Cold fingers sting back to life, pressed firmly against the vent as warm air, fresh from the engine block, puffs on pink digits. The heat reawakens icy toes, and what was numb is now just painful.
I gobble a sandwich. Cameron is lost in his phone. We don't speak. Not because there’s nothing to say. Our faces are frozen.
It's the wind, really. It's not terribly frigid out there, on the other side of the glass. But with a steady gale blowing up from the south and armed with a cleaver's edge, it feels cold. Bone cold.
As the blood begins to run from the heart out into all the little tendrils of capillaries, far into the hinterlands of our bodies, feeling begins to return. It's a crisp burn ... a sharp "Hey! Remember me?" from the toes and the fingers and the ... other distant places that feel abandoned on frosty days like this.
The winter-taupe grass along the river's edge bends stubbornly in the steady wind pushing up from Utah along the Wasatch. Lingering, gale-flattened January snow — the stuff that hasn’t blown off into the nearby barley and potato fields — is crispy and crunchy underfoot. But the river is wide open, and, when the wind stops blowing, the hungry noses of rising trout appear in flat water. The midges are popping. Even in this god-awful wind.
Earlier, those noses were enough to make us ignore the wind, even as it poked through thick neoprene and fingerless wool gloves. But with so many naturals on the water, it was tough to get those noses to rise under the carefully tied flies attached to delicate tippet. We caught a few. Missed many more. Finally, we succumbed.
Now, sitting in the idling vehicle and rummaging through paper bags for lunch and snacks to restore some of those calories spent trying to keep the body warm while standing shin-deep in the icy flow of the Bear River, it looks miserable out there. Across Gem Valley, the Bannock Range is just pure white, and the wind is busy pushing snow off the peaks in powdery blasts, giving the mountains the look of angry Arctic volcanos.
Slowly, though, the truck's heat pushes away the chill and warms us throughout, our glances steadily shift from ham sandwiches and bottles of slushy soda to dimpled water, dark under menacing gray skies, where rises and tail slaps still break through the wind-rippled river.
Maybe it’s not so bad out there after all. Maybe we just didn’t layer up well enough, and maybe we should have just stood with our backs to the coming storm. Maybe, just maybe, I’m getting older and Cameron is, well … he’s lost in his phone. This isn’t really his jam, but he’s a gamer.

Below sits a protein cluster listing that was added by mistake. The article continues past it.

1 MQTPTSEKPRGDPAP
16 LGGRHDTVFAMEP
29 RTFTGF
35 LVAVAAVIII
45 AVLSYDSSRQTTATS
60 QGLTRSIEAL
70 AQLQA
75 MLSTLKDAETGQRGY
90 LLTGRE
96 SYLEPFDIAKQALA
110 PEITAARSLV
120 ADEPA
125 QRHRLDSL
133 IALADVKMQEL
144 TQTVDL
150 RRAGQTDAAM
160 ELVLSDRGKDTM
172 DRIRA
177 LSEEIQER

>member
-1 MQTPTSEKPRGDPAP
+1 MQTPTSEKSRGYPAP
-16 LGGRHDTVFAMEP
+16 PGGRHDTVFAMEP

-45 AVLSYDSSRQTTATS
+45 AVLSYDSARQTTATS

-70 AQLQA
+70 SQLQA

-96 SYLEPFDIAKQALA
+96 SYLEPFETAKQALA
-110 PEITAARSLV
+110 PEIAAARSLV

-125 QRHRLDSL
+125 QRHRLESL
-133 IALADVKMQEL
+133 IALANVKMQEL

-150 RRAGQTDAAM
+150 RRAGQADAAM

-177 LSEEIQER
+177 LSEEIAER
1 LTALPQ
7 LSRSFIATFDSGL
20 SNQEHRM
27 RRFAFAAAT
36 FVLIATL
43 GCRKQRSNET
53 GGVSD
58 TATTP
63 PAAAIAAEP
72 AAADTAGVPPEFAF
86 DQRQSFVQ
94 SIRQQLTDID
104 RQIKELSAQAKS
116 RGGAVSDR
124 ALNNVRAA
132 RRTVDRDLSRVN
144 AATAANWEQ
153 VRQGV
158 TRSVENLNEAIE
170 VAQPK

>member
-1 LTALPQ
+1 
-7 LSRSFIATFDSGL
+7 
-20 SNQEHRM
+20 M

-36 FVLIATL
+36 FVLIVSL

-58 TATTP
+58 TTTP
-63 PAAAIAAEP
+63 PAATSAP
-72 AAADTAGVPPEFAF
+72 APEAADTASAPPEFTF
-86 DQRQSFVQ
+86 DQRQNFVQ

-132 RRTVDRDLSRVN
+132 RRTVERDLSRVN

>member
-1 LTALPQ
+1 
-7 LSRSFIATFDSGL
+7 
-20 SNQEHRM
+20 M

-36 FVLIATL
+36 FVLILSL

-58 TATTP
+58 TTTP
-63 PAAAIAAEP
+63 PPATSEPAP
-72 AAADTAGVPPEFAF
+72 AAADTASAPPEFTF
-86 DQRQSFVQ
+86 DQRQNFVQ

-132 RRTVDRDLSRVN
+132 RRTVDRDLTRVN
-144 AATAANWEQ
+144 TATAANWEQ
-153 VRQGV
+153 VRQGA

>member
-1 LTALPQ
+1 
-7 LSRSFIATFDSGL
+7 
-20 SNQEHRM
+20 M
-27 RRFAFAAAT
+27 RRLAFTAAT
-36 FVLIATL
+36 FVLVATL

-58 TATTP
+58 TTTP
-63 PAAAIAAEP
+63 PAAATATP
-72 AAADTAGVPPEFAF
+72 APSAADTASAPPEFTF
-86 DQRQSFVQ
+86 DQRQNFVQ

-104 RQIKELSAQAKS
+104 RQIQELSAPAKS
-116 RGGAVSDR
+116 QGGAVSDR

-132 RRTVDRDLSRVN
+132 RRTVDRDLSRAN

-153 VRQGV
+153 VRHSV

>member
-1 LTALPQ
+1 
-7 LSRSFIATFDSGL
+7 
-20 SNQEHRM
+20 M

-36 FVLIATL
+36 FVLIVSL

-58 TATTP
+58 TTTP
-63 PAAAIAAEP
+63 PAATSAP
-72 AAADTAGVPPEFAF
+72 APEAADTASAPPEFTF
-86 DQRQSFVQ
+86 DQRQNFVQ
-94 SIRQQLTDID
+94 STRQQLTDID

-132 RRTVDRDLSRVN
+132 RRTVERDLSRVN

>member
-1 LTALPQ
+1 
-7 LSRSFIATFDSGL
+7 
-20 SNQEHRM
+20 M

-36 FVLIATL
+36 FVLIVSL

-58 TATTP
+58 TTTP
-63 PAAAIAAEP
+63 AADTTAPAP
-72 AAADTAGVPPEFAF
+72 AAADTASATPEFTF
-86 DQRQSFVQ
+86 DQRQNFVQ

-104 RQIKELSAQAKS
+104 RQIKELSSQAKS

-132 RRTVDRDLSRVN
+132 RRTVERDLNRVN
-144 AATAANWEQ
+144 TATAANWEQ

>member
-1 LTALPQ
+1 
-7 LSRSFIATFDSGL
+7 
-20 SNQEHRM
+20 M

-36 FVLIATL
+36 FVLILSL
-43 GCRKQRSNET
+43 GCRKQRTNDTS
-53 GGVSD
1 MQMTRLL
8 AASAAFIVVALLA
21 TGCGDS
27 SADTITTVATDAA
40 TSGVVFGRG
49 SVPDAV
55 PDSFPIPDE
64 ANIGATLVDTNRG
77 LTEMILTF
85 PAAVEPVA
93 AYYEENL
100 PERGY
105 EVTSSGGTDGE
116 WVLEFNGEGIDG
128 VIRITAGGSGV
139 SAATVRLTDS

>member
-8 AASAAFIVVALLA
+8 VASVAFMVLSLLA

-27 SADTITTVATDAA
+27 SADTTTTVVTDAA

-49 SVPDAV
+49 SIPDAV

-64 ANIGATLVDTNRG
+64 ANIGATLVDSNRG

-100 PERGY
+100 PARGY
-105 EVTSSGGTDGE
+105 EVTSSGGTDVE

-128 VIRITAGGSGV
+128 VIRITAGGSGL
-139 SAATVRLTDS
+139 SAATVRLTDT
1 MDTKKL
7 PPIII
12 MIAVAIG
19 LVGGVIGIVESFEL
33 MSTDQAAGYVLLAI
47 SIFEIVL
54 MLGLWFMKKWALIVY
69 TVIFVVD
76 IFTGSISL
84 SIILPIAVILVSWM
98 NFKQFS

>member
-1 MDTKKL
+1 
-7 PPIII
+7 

He looks up from the screen and stares out over the water. He’d had a tough morning. Lots of missed fish. It’s one thing to be frustrated. It’s another to be freezing cold and frustrated at the same time.
“Are those fish?” he asks, moving the ham and Wonder bread to the side of his mouth to push out the question.
“Yeah,” I answer, staring at the river under that patented angled winter light. Even in full sun this time of year, it never feels like it’s full-on daytime. Under cloudy skies, even at lunchtime, it feels like evening. Across the valley, the snow that was promised has slowly creeped over the Bannocks. The peaks have disappeared.
The trout keep rising.
Thoughts of fishing begin to return to our winter-numb brains. A streamer, I think to myself. Time for something big and meaty. I'm done with trying to find my size 20 Griffith's Gnat among the hordes of real midge clusters floating helplessly on the water. I'm done squinting and guessing. I’m done with skinny tippet. It’s time to throw a meat whistle.
That’ll get their attention.
Our eyes are now solely on the river, staring through the glass of the windshield. An occasional grunt escapes our lips as sizable noses or massive dorsals break the river's surface. Our doors open simultaneously, and the wind reminds us why we left the river in the first place. We pull our hats low. Tighten our gloves. Zip up our jackets. We grab our fly rods off the tailgate and head toward the water.
Yep. Time for a streamer. Time to go fishing. Again.
Jason Preslar replied on Permalink
Glen replied on Permalink
Yep, that is the old Bear of my youth and young adulthood. Thank you for returning me to a finer time in which I had taken time to live and enjoy nature and the finer trout the Bear River has hiding in her bowels. Thanks Glen
Roger Thompson replied on Permalink
Always enjoy your commentary, Chris! Thanks, and well done!